Most brokers offer volume discounts; the more you trade, the lower the commission rates you qualify for. However, it’s rare for your broker to just offer you a lower rate, so make sure you ask on a regular basis. You might get an answer like “The lowest rate we offer on option trades is $0.75 per contract unless you’re trading more than 500 contracts per month”. That kind of detail is very useful, but often isn’t available on the web site or in other published documents.
- News & Research Data
Even if your approach to trading is primarily technical in nature, it can be helpful to have easy access to current news articles, company fundamentals, and other data beyond price and volume. The recent 20+% decline in the price of The McGraw Hill Companies, Inc (MHP) might have looked like a great opportunity unless you realized that the US government was filing a suit against McGraw Hill’s rating agency, Standard & Poor’s. Check whether your broker can supply the data that you typically use, and if so, whether there are any costs associated with gaining access to that data.
- Platform Tools
Every trading platform offers its own unique set of functionality. Whether you’re a new trader or a long-time veteran, make sure that your trading platform streamlines the tasks that you perform most often. If you trade a lot of option spreads, it’s much easier to right-click a specific contract and select “Sell Iron Condor” than it is to buy and sell the four legs individually. Once you’ve selected a broker and gotten accustomed to the platform, don’t forget to investigate features that you haven’t used before. Release notes can be especially helpful in pointing you to useful new functionality, but are also a good gauge of how much effort the development team is putting into adding new features versus fixing bugs from previous releases.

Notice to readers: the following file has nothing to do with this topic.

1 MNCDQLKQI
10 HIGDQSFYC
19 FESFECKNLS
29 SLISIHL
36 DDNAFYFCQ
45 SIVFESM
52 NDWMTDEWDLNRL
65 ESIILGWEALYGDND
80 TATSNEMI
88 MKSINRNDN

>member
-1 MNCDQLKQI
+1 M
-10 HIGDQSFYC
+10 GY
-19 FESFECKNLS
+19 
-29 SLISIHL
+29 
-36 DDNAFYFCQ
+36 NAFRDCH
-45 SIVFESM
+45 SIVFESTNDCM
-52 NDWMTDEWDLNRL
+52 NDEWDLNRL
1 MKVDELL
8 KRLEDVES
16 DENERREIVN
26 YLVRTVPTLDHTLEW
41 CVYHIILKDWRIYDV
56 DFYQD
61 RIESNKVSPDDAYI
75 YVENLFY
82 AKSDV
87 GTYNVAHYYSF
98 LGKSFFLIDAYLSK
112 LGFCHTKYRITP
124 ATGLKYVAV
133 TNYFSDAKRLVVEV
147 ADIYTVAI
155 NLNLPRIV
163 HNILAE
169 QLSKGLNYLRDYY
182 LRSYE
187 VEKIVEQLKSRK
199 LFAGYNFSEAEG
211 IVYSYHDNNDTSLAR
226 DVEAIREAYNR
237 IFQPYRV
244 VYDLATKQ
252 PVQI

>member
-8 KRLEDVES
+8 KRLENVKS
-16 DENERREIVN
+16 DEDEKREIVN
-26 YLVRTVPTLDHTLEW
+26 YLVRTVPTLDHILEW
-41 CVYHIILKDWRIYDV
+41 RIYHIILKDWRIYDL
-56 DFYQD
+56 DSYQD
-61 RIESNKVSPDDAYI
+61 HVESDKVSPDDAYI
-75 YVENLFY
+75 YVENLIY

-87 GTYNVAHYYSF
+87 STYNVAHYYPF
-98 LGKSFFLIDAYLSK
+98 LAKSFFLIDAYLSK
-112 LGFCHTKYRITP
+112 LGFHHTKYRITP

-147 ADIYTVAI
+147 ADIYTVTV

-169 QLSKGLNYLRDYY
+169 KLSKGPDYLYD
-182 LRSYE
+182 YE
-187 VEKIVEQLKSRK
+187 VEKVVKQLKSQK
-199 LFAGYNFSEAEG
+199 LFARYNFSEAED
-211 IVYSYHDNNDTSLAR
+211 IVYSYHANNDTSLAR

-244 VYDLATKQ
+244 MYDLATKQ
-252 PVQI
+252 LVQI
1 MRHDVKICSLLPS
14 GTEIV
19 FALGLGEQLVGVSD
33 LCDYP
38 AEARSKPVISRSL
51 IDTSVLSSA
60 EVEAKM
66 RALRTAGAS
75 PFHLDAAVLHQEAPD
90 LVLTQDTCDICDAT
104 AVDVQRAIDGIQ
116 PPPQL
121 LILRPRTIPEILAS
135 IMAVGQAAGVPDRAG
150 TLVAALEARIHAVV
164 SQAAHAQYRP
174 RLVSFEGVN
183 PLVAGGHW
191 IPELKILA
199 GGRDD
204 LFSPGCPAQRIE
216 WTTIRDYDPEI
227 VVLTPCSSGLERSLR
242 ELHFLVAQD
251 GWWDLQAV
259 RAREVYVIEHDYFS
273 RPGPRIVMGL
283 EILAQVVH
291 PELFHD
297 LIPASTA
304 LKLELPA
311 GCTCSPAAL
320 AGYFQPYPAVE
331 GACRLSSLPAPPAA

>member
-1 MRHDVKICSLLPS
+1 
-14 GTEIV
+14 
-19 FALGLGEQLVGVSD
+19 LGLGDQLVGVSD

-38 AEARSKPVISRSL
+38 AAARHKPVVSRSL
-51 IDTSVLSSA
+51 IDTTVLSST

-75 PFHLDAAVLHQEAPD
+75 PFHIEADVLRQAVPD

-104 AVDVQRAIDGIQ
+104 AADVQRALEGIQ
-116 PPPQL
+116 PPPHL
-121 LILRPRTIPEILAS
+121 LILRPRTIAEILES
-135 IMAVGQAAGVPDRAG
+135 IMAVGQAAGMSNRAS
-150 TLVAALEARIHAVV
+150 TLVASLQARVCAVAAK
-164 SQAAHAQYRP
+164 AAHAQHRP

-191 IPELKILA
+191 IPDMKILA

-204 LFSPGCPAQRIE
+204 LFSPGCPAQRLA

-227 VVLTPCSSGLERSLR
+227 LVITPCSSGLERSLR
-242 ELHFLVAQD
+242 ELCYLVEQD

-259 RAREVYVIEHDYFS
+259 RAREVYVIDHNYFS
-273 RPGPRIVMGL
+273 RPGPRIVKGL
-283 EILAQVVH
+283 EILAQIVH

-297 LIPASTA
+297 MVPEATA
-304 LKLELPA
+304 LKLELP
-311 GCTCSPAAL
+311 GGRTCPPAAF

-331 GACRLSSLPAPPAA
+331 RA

- Customer Service
We all need help from an expert once in awhile, whether it’s asking a question about ADR fees, how to place a specific type of trade, or figuring out what that funny little icon at the right end of the toolbar does. Brokerage firms typically offer a variety of support channels including phone, email, online knowledge bases, FAQ’s, customer forums, and online chat. Since it can be difficult to assess wait times, attitudes, and effectiveness of the responses until you’ve actually used the support channels a few times, it’s often best to find some online reviews where others have shared their experiences. Do keep in mind that unhappy customers are far more likely to complain than happy customers are to give praise, so if you’re looking at uncensored customer feedback, there will almost always be more negative feedback than positive.